A first-tier tax tribunal has ruled that houses too dilapidated to live in are not liable for higher rates of stamp duty land tax (SDLT) and instead are only liable for the basic rate.

SDLT is a tax payable on any land or property purchased above the current threshold (£125,000 for residential properties and £150,000 for non-residential land and properties).

Typically, an additional rate of SDLT is payable on a person’s second residential property, or when the property is purchased by a company. Up until now, the liveability of the property was not considered and any second property was liable to be charged the higher rate.

However, an unprecedented case involving a property and plot of land in Weston-super-Mare, that had been vacant for years and was in a state of disarray, with asbestos and structural holes throughout, has changed that.

The purchasers argued that the property was not suitable for occupation due to its dilapidated condition, but this was challenged by HMRC, who argued that the property was still a dwelling none the less. The case was then escalated to a first-tier tax tribunal, where the judge agreed that the ‘property’ was completely unsuitable to be used as a dwelling/ second residential property, and therefore not liable to pay the 3% SDLT surcharge.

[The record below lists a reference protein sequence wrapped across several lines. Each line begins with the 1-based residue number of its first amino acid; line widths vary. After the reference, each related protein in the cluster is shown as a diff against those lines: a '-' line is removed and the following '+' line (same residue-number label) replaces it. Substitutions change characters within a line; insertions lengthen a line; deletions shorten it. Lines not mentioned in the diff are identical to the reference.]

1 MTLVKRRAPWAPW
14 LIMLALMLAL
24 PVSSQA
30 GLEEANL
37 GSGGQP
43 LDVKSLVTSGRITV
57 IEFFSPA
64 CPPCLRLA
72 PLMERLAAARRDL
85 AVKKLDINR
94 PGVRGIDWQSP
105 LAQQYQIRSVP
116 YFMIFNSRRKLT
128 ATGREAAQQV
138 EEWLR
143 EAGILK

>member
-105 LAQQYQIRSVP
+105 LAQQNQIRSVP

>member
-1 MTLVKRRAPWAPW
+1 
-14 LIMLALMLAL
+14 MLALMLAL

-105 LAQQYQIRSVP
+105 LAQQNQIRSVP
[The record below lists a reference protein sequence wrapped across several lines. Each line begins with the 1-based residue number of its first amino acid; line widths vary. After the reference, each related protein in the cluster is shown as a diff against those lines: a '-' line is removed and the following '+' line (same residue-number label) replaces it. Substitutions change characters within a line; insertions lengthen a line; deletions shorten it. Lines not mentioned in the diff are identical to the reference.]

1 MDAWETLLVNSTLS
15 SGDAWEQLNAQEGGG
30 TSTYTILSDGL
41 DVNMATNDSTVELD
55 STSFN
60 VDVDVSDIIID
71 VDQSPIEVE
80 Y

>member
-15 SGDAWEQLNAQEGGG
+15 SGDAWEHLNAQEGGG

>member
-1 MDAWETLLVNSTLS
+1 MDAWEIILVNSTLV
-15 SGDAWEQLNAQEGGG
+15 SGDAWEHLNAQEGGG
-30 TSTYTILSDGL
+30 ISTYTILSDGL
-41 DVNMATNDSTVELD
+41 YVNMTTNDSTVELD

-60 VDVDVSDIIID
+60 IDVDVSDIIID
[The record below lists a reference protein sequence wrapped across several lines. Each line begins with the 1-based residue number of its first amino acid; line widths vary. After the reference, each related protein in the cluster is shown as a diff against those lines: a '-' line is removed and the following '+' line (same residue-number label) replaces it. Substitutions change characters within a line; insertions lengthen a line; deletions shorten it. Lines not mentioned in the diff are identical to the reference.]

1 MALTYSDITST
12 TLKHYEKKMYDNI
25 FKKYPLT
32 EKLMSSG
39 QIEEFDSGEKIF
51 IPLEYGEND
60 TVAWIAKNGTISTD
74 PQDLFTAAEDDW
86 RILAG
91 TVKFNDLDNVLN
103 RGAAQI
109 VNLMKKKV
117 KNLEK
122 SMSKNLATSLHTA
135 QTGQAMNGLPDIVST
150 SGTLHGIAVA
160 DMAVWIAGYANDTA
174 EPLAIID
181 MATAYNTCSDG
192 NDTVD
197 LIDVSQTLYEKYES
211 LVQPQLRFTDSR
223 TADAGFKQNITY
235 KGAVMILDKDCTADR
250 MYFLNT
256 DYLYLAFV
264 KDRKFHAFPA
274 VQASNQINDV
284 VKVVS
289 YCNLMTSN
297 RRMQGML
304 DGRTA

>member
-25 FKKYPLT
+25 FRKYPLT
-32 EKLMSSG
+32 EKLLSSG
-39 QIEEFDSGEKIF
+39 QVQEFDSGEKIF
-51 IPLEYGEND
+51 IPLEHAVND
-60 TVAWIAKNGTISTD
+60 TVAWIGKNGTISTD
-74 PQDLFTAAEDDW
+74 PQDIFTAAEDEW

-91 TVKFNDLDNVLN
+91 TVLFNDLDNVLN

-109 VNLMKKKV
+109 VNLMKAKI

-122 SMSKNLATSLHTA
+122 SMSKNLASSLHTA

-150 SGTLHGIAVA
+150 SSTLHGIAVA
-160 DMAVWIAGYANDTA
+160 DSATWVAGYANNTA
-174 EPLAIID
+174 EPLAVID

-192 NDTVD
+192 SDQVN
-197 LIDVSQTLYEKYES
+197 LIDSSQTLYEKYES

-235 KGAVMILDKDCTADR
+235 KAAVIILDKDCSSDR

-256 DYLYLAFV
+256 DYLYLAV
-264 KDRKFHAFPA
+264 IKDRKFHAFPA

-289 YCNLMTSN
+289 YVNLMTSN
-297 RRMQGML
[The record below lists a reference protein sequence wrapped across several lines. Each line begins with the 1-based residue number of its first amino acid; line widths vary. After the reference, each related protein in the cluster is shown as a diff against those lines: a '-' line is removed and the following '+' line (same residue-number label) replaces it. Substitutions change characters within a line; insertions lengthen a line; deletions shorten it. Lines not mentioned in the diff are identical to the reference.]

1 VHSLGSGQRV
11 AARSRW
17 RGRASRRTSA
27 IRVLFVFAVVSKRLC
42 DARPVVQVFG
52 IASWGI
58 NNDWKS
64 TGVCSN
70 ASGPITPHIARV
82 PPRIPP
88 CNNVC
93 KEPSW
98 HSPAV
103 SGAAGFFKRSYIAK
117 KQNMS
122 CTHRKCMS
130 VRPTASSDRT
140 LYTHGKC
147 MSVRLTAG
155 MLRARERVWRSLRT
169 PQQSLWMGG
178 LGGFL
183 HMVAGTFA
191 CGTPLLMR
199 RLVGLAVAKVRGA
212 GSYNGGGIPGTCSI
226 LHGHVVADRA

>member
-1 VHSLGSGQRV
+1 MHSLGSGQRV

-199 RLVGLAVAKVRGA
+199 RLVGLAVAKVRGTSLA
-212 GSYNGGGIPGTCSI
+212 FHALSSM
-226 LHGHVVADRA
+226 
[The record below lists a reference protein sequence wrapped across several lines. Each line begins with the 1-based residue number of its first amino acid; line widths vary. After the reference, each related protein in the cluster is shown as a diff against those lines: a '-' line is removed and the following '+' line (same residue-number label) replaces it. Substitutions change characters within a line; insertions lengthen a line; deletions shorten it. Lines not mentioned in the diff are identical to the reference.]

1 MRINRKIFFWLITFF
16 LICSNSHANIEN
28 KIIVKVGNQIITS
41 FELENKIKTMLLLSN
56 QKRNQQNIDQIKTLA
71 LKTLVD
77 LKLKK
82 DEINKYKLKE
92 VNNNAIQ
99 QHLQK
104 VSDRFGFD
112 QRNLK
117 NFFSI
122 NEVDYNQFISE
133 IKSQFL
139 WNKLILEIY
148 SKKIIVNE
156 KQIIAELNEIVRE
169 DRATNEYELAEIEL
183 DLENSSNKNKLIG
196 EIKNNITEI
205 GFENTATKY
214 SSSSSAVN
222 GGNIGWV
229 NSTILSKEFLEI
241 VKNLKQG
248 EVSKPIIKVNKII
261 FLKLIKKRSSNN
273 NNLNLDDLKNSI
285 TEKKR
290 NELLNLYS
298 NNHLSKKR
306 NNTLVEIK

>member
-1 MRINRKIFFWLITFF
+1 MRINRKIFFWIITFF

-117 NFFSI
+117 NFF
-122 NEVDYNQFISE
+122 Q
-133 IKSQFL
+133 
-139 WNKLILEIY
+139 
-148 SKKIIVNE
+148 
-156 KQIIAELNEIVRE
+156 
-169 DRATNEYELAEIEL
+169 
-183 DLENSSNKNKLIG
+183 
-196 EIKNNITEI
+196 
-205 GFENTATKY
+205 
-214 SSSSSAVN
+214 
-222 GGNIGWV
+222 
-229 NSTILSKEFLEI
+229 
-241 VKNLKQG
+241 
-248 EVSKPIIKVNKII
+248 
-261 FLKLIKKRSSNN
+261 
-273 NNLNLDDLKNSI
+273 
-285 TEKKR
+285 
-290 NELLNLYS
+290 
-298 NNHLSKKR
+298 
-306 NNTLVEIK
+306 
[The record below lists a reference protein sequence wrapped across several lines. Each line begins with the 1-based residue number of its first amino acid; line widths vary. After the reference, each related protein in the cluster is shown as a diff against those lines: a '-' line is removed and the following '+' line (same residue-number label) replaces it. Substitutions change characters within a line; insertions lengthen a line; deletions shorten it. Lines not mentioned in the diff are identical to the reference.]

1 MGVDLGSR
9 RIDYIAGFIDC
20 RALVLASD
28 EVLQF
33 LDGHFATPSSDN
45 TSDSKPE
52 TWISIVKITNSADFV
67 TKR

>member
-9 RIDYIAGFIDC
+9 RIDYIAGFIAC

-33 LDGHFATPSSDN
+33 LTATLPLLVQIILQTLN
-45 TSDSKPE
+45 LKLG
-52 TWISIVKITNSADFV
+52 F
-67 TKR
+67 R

Despite it’s potential to be transformed into a suitable property (which the owners did do eventually), the judge noted that the property was unsuitable to live in at the point the SDLT was payable, therefore highlighting that the higher rate was not applicable as the property could not be treated as residential.

In addition, SDLT was only payable at the non-residential rate.

Catherine Desmond, Partner at Smith Cooper, Accountants and Business Advisers based across the Midlands, commented “This is a fantastic, common-sense, result for the purchasers, and for others going forward who wish to invest in such properties.”

“Here at Smith Cooper, we provide holistic advice to a broad range of clients – particularly property owners and family businesses – and help them navigate the tax implications of a range of transactions to ensure the best outcome possible.”

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